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Former Head of NAACP spoke about nickname

By Melissa Van Hoff Dakota Student Staff Writer

The Dakota Student, April 24 2001


Dr. Benjamin Chavis didn't come to UND to stir things up.

"Things are already stirred up," Chavis said.

Thursday afternoon about 125 people gathered to hear the former head of the NAACP (National Association for the Advancement of Colored People) speak on the subject "Dismantling Institutional Racism and Mascots" in Gamble Hall.

Chavis was the youngest person to head the NAACP and served as the head of the Million Man March in 1995 and later the Million Family March held in October of 2000. Chavis is also an ordained minister of the United Church of Christ. He received his master's of Divinity from Duke University and his doctorate of Ministry from Howard University. He earned his Ph.D. in Philosophy from Union Theological Seminary in New York. Chavis worked with Dr. Martin Luther King, Jr. and with Louis Farrakhan, a major proponent of the Nation of Islam in the late 1960s.

Growing up in Oxford, North Carolina, Chavis witnessed first hand Jim Crow laws and segregation policies and is an authority on multiculturalism, environmental racism, affirmative action and the civil rights movement.

This was not Chavis's first time in North Dakota. In the 1970s he worked in support of the American Indian Movement in North and South Dakota. However, this was his first visit to UND.

"There are great buildings on campus and I'd like to know what is going on in these buildings," he said, "I'd like to be impressed by the product. I am also impressed with the academic intelligence and the potential of the University of North Dakota and I think that the issue of the mascot should be put in perspective. I think that a question of the university moving forward to becoming a major educational center for our nation shouldn't be sidetracked."

Chavis pointed out that there are 59 other "demeaning and degrading" mascots in major universities.

"UND should take a leadership role," he said, "it shouldn't be just the Native Americans asking for a change, but Blacks, Asians, Latinos, everyone. Let UND not be the 60th.

"Either sooner or later the university is going to have to change its mascot," Chavis said. "Will it happen this year? I doubt it. Will it happen after the university understands that truth can't be bought for a million, a billion or a trillion dollars? That which is truth comes from the creator and the benefactor [of the arena] isn't the creator."

Chavis also explored the counter argument in the mascot issue of "tradition".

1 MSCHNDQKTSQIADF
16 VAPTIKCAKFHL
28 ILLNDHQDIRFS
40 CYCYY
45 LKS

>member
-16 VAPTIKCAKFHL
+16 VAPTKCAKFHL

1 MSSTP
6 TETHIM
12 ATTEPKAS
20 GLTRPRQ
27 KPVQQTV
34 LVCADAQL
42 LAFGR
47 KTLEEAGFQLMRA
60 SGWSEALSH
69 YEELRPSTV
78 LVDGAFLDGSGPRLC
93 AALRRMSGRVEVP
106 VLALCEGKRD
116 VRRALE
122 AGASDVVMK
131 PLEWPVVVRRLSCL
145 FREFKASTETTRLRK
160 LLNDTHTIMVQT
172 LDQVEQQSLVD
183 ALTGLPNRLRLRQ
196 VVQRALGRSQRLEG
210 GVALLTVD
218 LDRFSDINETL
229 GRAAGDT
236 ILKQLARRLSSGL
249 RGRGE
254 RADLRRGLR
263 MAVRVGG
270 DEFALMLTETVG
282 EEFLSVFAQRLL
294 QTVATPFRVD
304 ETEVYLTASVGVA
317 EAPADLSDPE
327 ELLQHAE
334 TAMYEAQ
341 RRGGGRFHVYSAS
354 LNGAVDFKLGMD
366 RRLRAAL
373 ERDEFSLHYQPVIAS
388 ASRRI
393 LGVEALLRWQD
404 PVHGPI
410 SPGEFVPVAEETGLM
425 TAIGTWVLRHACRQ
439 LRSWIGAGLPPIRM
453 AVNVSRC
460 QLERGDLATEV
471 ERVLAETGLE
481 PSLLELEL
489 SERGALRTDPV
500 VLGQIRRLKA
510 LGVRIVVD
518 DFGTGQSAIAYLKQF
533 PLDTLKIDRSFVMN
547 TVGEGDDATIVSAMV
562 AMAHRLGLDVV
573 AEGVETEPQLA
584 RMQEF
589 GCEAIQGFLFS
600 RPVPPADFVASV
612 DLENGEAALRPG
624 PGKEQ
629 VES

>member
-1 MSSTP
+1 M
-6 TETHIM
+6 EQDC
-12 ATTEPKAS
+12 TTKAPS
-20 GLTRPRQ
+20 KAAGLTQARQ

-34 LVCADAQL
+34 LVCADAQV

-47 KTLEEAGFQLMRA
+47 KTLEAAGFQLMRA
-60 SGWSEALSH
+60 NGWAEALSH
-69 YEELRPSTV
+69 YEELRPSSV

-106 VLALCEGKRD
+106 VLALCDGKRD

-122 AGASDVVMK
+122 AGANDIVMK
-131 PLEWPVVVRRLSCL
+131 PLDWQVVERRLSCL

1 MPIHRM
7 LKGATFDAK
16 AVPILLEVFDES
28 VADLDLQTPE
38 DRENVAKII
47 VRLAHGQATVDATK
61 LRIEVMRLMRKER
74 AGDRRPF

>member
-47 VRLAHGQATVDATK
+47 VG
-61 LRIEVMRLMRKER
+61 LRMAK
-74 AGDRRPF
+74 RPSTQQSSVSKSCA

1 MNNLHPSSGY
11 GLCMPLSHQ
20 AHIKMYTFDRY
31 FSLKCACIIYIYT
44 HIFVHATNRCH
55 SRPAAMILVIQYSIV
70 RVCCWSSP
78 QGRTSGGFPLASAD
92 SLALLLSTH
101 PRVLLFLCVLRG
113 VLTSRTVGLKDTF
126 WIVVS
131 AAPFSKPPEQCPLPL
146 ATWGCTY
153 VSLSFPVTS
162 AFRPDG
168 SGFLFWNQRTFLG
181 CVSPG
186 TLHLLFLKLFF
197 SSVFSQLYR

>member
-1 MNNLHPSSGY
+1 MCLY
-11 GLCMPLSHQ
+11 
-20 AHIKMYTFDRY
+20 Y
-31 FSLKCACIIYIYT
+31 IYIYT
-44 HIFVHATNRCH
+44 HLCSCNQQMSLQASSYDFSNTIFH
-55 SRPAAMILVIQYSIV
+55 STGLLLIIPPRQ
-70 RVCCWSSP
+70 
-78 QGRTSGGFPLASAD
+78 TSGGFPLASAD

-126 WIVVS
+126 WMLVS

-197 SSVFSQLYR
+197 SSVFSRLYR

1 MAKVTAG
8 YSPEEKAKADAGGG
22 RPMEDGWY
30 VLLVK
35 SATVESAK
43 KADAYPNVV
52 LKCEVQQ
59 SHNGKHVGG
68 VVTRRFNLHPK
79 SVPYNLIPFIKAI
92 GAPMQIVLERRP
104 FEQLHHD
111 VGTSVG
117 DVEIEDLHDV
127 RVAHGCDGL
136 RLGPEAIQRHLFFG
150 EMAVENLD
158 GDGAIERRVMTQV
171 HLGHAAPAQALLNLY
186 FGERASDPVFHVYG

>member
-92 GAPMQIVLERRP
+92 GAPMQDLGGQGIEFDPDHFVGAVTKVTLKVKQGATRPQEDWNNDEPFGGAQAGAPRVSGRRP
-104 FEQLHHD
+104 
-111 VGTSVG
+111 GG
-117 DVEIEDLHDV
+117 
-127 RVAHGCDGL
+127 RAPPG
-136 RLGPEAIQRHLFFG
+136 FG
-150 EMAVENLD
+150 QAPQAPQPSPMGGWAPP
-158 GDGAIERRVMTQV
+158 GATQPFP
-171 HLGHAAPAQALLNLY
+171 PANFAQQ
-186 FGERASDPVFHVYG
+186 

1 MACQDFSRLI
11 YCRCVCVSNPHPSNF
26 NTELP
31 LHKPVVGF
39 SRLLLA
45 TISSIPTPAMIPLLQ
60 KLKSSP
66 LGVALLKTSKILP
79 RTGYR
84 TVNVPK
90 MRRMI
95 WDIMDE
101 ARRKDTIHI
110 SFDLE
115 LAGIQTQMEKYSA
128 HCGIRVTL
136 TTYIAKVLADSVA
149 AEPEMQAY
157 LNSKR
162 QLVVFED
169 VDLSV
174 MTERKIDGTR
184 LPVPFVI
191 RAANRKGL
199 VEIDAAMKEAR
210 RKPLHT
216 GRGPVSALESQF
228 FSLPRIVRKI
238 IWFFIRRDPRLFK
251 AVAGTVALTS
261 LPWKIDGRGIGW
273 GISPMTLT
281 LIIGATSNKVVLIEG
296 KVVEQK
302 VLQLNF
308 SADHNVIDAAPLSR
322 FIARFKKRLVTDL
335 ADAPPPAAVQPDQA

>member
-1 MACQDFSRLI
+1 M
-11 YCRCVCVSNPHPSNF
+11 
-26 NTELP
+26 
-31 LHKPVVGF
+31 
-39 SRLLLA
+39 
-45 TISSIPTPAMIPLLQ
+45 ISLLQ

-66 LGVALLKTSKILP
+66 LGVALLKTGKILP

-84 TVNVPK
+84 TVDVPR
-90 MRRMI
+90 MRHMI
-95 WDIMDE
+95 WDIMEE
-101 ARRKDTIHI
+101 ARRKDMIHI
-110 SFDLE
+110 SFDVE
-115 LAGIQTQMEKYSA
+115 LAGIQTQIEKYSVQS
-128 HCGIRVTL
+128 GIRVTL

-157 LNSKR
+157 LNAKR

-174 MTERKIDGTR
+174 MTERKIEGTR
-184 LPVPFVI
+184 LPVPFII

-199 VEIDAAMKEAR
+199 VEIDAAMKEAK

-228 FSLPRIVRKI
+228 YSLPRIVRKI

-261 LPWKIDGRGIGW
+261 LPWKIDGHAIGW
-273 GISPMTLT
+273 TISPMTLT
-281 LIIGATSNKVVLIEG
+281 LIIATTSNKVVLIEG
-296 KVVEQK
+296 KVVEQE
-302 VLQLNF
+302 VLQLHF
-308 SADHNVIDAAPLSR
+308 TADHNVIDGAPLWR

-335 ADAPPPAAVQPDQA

"The state of Mississippi just voted to maintain the Confederate flag. Mississippi is one of the poorest states and they would rather risk economic boycott. This is a part of tradition," Chavis said.

"Sometimes our traditions are in fact a tradition that celebrate the denial of the equality of humanity. I'll bet that Native Americans are a part of humanity," he said.

Chavis talked of his past experiences. As a child, he grew up in a community with three racially diverse schools. He said there were not enough resources for them to function properly.

"Even the white people suffered. Racism is expensive and it doesn't make very good business sense," he said.

"Why do we do it? We're not born with prejudice," Chavis said. "Sometimes we associate with stereotypes. I couldn't believe what was happening at a sports event. Aren't we supposed to feel good at a sports event? Why would an opposing sports team (a sister university in the same state) on the same planet make derogatory, vulgar animations?" Chavis said.

The solution is to come up with a mascot that doesn't demean another human being, he said.

Chavis also spoke of Ralph Engelstad, casino owner and UND alumni who is currently constructing the new Ralph Engelstad Arena.

"I wish I had the chance to talk to the former UND hockey player, not chit-chat, but talk. Not that I think that I could change his mind but talk with him about doing something that makes his alma mater shine instead of not putting UND in the light," Chavis said.

Chavis also spoke of current events around the world and their connections to UND.

"In Cincinnati blacks and whites are rioting, police are shooting at children with rocks in their hands in the Middle East," he said.

"Why do we have to repeat the same difficulties? If UND doesn't straighten out its problems of its mascot there are going to be more problems in the future."